Voters in Switzerland Approve Same-Sex Marriage, Voters in San Marino Approve First-Trimester Abortions
Change occurred through the democratic process, and not the judicial process.
On Sunday, nearly 2/3 of voters in Switzerland approved a referendum to approve same-sex marriage. Also on Sunday, more than 3/4 of voters in San Marino approved a referendum to legalize first-trimester abortions.
Imagine that. Change occurred through the democratic process, and not the judicial process.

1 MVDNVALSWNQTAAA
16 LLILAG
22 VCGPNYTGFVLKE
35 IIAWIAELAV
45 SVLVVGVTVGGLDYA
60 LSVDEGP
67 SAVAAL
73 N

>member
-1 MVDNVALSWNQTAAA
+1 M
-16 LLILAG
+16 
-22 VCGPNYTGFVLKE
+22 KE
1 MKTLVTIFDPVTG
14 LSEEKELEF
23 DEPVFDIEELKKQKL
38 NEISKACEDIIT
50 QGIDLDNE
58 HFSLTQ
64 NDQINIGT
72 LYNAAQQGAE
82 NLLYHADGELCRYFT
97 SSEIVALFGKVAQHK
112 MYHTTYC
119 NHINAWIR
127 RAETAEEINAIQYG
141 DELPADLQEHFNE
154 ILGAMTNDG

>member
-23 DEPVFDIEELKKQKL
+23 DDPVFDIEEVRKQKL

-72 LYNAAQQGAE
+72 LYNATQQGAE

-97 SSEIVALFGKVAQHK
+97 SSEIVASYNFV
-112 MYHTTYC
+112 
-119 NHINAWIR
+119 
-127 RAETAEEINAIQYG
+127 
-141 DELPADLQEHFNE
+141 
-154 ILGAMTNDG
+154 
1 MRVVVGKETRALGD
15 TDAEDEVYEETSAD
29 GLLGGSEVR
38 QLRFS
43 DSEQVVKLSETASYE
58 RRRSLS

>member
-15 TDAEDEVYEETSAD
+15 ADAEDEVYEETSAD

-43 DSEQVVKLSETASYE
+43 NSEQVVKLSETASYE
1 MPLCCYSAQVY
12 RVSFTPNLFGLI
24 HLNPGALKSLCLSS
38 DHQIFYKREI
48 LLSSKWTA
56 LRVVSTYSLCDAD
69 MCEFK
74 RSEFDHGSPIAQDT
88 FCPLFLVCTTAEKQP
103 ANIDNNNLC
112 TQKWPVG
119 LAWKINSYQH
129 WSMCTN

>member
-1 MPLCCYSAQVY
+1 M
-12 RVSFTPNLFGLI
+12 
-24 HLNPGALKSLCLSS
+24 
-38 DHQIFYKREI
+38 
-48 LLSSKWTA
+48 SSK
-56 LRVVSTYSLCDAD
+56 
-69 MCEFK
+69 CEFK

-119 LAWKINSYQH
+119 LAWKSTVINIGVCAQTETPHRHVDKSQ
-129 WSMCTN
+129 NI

But wait! Didn't Obergefell–favorably citing West Virginia v. Barnett–hold that "fundamental rights may not be submitted to a vote; they depend on the outcome of no elections." Of course, the passage from Justice Jackson's landmark opinion focused on enumerated provisions in the Bill of Rights, and not unenumerated substantive due process rights. Indeed, Justice Jackson explained that "[m]uch of the vagueness of the due process clause disappears when the specific prohibitions of the First [Amendment] become its standard." But details were not important for Justice Kennedy. His obligation was to "define the liberty of all."